Home HealthTopics Health Centers Reference Library Research
Join us on Facebook Join us on Facebook Share on Facebook

Inherited Disorders and Birth Defects

Paternity

11/06/2007

Question:

Can 1 type A positive and type AB positive produce a type O negative?

Answer:

No, this combination cannot produce this blood type, but could possibly produce this Rh factor.

If someone has blood type A, they must have at least one copy of the A form (called an allele) of the ABO gene, but they could have two copies. So a person with blood type A can be either AA or AO.

The same thing is true for blood type B - that person can be either BB or BO.

Someone with blood type AB must have both the A and B alleles. Someone with the blood type O can only have O. In the case you mention, the child must be either blood type A, blood type B or blood type AB - not O.

Blood type = A

Genes = Either AA or AO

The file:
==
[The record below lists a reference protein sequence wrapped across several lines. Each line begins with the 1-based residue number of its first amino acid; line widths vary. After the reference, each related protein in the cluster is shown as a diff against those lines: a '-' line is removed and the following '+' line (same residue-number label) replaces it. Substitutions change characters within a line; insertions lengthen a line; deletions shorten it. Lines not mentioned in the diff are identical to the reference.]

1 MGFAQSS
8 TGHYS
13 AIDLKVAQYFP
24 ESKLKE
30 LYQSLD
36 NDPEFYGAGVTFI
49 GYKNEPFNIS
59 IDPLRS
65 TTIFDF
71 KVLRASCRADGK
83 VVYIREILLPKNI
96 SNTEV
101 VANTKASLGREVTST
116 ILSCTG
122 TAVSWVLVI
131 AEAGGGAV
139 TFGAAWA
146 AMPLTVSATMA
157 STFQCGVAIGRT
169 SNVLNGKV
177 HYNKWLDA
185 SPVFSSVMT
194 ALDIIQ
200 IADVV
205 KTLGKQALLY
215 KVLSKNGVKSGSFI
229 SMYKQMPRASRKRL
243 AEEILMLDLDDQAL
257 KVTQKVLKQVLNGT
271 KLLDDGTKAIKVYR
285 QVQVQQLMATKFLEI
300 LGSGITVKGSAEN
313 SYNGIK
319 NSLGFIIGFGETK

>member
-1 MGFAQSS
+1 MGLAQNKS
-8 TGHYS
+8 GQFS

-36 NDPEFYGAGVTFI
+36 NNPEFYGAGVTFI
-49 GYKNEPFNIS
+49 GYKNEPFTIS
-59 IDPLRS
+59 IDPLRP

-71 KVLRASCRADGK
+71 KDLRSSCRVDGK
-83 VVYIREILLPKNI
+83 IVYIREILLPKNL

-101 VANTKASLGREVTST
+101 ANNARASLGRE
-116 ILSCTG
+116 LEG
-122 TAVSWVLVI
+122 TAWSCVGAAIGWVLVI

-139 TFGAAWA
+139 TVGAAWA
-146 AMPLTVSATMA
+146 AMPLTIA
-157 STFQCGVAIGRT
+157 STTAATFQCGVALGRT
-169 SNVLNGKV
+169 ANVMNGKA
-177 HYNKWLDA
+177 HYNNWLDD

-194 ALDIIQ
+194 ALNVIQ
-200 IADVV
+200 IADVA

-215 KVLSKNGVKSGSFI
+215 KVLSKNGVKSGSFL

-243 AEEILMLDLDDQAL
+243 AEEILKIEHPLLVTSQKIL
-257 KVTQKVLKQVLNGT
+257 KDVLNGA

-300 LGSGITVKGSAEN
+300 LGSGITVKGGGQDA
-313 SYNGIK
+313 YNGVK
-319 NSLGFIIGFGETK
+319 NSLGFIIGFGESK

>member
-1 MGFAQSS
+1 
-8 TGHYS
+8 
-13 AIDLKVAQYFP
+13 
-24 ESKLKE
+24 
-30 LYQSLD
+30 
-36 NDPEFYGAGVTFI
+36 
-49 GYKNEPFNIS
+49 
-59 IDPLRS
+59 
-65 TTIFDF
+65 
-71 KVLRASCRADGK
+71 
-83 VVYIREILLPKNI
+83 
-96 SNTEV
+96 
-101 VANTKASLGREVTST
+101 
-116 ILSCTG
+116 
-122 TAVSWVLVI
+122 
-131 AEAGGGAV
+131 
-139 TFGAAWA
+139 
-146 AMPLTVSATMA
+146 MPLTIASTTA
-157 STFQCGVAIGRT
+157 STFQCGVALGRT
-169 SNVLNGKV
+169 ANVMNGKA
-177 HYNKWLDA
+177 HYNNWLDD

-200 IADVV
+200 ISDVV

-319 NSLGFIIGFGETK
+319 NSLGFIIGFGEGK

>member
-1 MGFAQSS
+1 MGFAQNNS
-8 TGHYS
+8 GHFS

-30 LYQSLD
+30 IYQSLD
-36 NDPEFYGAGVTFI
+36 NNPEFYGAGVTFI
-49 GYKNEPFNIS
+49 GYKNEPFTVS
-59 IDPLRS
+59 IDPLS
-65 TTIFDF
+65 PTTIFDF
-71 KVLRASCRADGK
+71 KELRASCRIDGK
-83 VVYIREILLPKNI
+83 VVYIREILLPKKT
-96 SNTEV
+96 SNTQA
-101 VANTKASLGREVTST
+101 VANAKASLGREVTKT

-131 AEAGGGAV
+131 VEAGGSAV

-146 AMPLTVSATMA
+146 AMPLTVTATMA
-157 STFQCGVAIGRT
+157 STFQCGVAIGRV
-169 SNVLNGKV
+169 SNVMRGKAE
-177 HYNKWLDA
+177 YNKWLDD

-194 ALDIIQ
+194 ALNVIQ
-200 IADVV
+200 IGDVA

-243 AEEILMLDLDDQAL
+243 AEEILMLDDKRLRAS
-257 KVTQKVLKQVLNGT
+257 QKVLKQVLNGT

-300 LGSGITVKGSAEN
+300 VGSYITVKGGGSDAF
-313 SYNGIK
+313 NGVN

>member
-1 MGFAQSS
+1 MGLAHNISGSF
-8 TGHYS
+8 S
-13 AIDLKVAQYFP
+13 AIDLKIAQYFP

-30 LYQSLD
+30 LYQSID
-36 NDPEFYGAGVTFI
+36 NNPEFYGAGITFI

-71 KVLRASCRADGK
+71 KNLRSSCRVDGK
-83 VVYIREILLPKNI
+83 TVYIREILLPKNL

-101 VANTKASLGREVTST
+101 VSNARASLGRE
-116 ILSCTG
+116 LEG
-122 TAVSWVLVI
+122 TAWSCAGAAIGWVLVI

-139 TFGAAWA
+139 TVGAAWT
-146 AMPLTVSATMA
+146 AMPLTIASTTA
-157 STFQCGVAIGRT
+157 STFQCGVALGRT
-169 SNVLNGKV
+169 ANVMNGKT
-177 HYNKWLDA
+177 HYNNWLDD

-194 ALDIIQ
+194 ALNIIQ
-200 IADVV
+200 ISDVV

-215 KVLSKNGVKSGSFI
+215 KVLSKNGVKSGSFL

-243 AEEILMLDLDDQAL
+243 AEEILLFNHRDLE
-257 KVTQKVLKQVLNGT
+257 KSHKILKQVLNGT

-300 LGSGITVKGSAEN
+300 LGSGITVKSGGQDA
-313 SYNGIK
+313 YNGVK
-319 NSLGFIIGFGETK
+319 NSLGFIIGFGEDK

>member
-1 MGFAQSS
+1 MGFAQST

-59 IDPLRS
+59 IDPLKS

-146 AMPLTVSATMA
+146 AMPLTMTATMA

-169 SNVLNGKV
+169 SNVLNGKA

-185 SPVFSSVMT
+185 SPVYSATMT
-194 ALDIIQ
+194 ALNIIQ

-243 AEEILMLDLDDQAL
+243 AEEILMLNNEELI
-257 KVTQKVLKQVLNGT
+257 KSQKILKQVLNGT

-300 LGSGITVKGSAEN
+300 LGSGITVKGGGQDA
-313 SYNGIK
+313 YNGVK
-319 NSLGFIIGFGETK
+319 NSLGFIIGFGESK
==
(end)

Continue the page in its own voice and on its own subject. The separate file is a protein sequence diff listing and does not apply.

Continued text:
B

Either BB or BO

AB

AB

O

OO

 

For the Rh factor, the Rh proteins are arranged into 2 groups - either positive or negative. Each person has two forms (allele) of the Rh gene and the positive form or allele is positive. People with 2 ++ alleles are Rh positive; people with one + and one - allele are Rh positive and people with 2 -- alleles are Rh negative.

Of the different combinations people can have - if both parents are Rh positive, in order to have a child who is Rh negative then - then each parent must have one + and one - allele.

For more information:

Go to the Inherited Disorders and Birth Defects health topic, where you can:

Response by:

Anne   Matthews, RN, PhD Anne Matthews, RN, PhD
Associate Professor of Genetics
School of Medicine
Case Western Reserve University